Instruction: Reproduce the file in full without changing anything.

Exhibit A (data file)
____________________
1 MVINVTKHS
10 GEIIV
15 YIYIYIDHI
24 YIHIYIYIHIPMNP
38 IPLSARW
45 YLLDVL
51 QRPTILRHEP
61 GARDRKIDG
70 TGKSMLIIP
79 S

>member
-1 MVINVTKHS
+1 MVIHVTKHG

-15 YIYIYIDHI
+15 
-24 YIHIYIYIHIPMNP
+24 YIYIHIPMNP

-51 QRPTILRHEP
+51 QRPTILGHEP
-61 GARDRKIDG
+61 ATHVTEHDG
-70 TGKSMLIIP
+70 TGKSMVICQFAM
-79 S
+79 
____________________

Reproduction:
1 MVINVTKHS
10 GEIIV
15 YIYIYIDHI
24 YIHIYIYIHIPMNP
38 IPLSARW
45 YLLDVL
51 QRPTILRHEP
61 GARDRKIDG
70 TGKSMLIIP
79 S

>member
-1 MVINVTKHS
+1 MVIHVTKHG

-15 YIYIYIDHI
+15 
-24 YIHIYIYIHIPMNP
+24 YIYIHIPMNP

-51 QRPTILRHEP
+51 QRPTILGHEP
-61 GARDRKIDG
+61 ATHVTEHDG
-70 TGKSMLIIP
+70 TGKSMVICQFAM
-79 S
+79 